Established in 1841, Woodland Cemetery and Arboretum in Dayton, Ohio is one of the oldest institutions in the rural cemetery movement. It’s interesting to compare it to Bellefontaine Cemetery in St. Louis, or to its similarly named counterpart in Quincy, Illinois.
It is sited on some downright rugged terrain, creating a dramatic setting with deep gorges and sweeping vistas from atop its hills and valleys.
The light filters down through tall trees, creating long shadows.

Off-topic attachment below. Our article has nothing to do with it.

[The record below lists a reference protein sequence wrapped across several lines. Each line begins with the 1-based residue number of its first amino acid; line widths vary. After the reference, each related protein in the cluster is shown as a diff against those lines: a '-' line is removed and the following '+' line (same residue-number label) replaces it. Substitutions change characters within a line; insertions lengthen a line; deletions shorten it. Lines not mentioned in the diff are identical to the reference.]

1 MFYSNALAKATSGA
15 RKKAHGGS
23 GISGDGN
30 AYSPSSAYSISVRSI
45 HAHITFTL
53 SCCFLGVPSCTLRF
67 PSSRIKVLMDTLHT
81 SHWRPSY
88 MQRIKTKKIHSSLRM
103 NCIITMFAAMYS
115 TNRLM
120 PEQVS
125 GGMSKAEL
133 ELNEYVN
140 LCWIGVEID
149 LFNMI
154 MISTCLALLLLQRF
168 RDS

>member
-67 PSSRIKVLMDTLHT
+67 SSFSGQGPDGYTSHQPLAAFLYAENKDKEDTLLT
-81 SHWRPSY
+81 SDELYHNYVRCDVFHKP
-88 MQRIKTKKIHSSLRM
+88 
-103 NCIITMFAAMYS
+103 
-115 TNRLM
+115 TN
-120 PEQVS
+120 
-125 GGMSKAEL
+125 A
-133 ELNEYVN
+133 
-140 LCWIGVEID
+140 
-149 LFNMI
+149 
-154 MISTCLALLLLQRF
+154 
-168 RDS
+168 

There is an impressive centrally symmetric mausoleum, with four Ionic order porticos.
Down at the northern end of the cemetery is this building, which is cinder-blocked up and sitting unused. I am wondering if this was the receiving tomb, where bodies were kept in the winter before they could be buried when the ground was ready.
But there seems to be too many windows for that. There was definitely an old entrance here, and it might have simply been a caretaker’s house.
Old cobblestone or brick roads ascend the steep grades up from the building.
Neighborhoods sit right up next to the cemetery across the street.